The Best Foods for Men to Slow Aging After 50, Say Dietitians
Listen up, men: sure, aging is inevitable—but scientists now know that there are a number of things you can do to slow the whole process down, like exercising regularly, getting plenty of sleep each night, limiting how much alcohol you drink, and eating a nutritious, balanced diet filled with antioxidants. In fact, your diet can play a significant role in how your body ages. While eating right is important at every stage of your life, experts say it's especially crucial as you get older.
So, which foods should you be focusing on? Well, in the so-called "Blue Zones" of the world—regions that have the highest concentration of people over the age of 100—it's all about plant-based eating. According to Harvard Pilgrim HealthCare, people who eat plant-based foods are up to 50% less likely to develop chronic diseases like Type 2 diabetes, cancer, and heart disease. Conversely, studies show that processed foods can actually expedite aging.
As the old saying goes, you are what you eat—so, if your goal is to be more youthful inside and out as you get older, here are some of the best foods for guys to slow aging after 50. After, be sure to consult our list of the Eating Habits That Slow Down Aging After 50, Says Dietitian.
It's easy to love avocados, with their rich, creamy texture that elevates everything from sandwiches and salads to tacos and omelets—but here's one more reason to add this food to your shopping list.
"Avocados are high in the 'good for you' type of fat—monounsaturated fat—which helps with reducing spikes in blood sugar," says Rachel Fine, RD and owner of the NYC nutrition counseling service To The Pointe Nutrition. "The vitamins and fat content of avocados provides a boost of age-defying antioxidants and phytochemicals. Vitamins B and C, in addition to folate and magnesium, lutein, and beta-carotene are just some of the main anti-aging antioxidants found in this fruit."
Whether you steam it, roast it, or air fry it, asparagus is one vegetable that you should definitely be piling onto your plate. Why? Not only have asparagus been linked to the prevention of certain types of cancer, but it's also one of the best food sources of prebiotics, which facilitate the growth of beneficial bacteria in your gut.
"Men need to be mindful to consume a range of prebiotic-rich foods to slow the aging process," says Kara Landau, gut health expert RD and founder at Uplift Food. "When our gut bacteria is well nourished, the microbiome is more diverse which, in turn, improves our immune system, decreases inflammation, and supports our mood. This compound effect of a healthy gut helps to delay the onset of lifestyle diseases and physical ailments that occur later in life, as well as prevent the onset of depression that may be brought on with lifestyle changes commonly experienced in this age group such as mid-life crisis, retirement, and loneliness."
Asparagus, in particular, contains inulin, a type of prebiotic fiber that promotes healthy digestion and feeds the "good" bacteria in the gut.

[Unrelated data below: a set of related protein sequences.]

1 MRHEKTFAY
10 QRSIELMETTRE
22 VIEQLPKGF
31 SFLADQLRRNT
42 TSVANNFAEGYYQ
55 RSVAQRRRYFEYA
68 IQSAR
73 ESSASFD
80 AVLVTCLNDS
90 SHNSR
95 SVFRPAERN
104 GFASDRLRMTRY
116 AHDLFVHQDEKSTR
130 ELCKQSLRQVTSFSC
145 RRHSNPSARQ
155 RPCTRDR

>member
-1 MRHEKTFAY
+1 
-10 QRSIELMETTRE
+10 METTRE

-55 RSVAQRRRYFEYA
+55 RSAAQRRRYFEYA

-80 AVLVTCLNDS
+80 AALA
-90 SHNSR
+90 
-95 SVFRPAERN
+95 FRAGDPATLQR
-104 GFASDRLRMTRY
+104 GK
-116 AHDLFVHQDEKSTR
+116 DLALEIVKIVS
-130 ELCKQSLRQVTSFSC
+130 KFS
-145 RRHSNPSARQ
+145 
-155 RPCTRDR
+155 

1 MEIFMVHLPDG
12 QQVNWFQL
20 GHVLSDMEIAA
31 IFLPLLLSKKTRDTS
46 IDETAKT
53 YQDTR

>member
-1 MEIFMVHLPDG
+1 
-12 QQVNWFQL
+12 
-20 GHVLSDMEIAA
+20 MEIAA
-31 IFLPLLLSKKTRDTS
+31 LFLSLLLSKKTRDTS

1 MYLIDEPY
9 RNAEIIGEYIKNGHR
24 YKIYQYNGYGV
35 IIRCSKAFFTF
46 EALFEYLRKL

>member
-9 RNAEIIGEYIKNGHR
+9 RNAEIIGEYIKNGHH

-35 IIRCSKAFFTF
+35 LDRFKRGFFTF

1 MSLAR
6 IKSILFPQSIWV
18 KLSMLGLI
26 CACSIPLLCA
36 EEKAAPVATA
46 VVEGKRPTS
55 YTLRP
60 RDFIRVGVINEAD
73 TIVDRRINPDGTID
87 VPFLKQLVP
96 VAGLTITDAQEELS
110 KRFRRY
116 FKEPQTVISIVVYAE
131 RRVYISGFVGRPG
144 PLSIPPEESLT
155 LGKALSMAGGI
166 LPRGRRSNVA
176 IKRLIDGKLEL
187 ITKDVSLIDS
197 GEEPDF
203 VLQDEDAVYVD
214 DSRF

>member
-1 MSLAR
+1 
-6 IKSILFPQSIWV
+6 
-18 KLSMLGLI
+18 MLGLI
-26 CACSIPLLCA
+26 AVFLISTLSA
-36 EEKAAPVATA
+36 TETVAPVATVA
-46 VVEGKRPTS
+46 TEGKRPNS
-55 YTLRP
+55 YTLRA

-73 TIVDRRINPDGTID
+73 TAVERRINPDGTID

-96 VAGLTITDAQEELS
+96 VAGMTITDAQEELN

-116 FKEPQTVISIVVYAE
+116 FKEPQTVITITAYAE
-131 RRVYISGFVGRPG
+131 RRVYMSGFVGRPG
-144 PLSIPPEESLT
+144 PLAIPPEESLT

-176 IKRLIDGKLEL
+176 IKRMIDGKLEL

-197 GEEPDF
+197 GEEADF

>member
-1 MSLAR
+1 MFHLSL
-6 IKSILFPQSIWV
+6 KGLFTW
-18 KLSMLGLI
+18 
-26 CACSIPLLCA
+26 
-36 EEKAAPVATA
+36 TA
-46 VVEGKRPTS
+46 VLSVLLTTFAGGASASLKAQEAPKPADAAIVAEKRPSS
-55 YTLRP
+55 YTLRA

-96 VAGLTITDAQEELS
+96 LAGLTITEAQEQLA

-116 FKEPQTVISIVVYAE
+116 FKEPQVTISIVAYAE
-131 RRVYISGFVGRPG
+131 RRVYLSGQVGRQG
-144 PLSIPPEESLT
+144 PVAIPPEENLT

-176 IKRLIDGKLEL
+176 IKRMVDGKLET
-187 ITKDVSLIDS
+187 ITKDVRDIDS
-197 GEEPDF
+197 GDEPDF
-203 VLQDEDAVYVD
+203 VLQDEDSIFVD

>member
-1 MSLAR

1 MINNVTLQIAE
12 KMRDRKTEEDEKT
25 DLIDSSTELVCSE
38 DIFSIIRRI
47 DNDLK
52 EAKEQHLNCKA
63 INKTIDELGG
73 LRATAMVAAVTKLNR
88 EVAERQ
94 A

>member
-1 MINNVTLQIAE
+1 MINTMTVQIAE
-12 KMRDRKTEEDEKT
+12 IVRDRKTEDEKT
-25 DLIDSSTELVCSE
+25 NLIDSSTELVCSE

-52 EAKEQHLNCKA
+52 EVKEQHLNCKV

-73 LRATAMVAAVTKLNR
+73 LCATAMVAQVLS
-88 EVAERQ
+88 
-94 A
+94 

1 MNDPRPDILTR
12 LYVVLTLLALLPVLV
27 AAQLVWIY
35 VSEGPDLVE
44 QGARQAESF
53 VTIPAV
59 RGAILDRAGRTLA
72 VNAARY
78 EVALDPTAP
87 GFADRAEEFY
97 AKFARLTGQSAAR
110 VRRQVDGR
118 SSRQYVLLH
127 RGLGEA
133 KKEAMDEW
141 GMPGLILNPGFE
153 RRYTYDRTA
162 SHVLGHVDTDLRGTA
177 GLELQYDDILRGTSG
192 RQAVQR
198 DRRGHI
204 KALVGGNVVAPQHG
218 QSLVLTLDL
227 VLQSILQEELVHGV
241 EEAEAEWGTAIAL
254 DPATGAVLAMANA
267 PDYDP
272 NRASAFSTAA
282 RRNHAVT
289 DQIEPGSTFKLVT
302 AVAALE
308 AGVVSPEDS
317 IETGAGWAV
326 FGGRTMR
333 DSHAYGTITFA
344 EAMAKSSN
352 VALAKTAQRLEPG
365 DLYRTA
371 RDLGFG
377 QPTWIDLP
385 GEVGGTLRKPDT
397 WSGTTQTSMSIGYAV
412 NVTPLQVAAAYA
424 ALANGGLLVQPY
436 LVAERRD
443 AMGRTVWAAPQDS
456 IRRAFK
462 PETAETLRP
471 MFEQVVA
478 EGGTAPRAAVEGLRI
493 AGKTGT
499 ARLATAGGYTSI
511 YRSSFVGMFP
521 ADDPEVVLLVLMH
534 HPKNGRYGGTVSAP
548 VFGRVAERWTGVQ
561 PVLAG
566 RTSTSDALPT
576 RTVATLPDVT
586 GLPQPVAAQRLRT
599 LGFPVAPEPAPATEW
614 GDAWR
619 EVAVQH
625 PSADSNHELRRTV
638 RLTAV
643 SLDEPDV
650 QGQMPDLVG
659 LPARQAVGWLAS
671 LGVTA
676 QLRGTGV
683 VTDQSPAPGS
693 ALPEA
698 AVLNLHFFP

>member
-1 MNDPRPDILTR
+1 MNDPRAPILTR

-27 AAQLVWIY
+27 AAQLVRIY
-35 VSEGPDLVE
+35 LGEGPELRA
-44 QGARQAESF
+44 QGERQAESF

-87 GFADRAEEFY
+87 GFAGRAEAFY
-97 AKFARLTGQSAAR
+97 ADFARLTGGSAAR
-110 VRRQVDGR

For those who need a quick and easy snack on the go, Landau recommends a handful of Prebiotic Puffs, which contain a scientifically supported blend of fibers, prebiotics, and probiotics proven to support digestive and immune health.
Janet Coleman, RD with TheConsumerMag.com, says fish is an ideal source of protein to focus on as you age for several reasons.
"In one study, people over 50 who consumed fish at least once a week had a 16% lower risk of heart disease and a 25% lower risk of death from all causes," she explains. "Researchers believe this is because fish contains omega-3 fatty acids, which have been shown to reduce inflammation and blood pressure."
According to Coleman, your body produces less and less of these essential fatty acids on its own as you age—which is why it's especially important to prioritize foods that are high in omega-3's after the age of 50.
As for which fish you should be eating—salmon, Atlantic mackerel, cod, herring, and light canned tuna have the most omega-3 fatty acids.
Eating your greens is one of the best ways to slow down the aging process, says Marissa Meshulam, RD and founder of MPM Nutrition.
"Dark leafy greens can help slow down cognitive decline in aging adults," she adds.
Spinach, kale, arugula, and Swiss chard are especially rich in vitamin K, a protective micronutrient known to have an anti-inflammatory effect in the body, which means it can be beneficial in regards to age-related conditions such as cardiovascular disease, osteoarthritis, and osteoporosis.
Almonds, walnuts, and other nuts are high in powerful phytochemicals that may promote health in a myriad of ways as you get older. In fact, a 2019 study in the journal Antioxidants found that nuts can lower risk factors for several age-related diseases and play a key role in overall lifespan by decreasing inflammation and oxidative stress.
"Nuts like almonds are rich in vitamin E, an antioxidant known for keeping skin healthy and youthful and preventing facial wrinkles," adds Meshulam. "Other nuts like walnuts provide omega 3 fatty acids, which can reduce inflammation involved in cognitive decline."
Berries, plums, apples, and sweet cherries are among the fruits highest in antioxidants. That's noteworthy, says Meshulam, since antioxidants protect cells from the free radical damage that promotes aging.
Try adding berries to smoothies, oats, yogurt, and granola — or just snack on a handful plain. When you don't have any fresh fruit on hand at home, Meshulam also loves That's It bars, which contain two whole servings of fruit with no added sugar.
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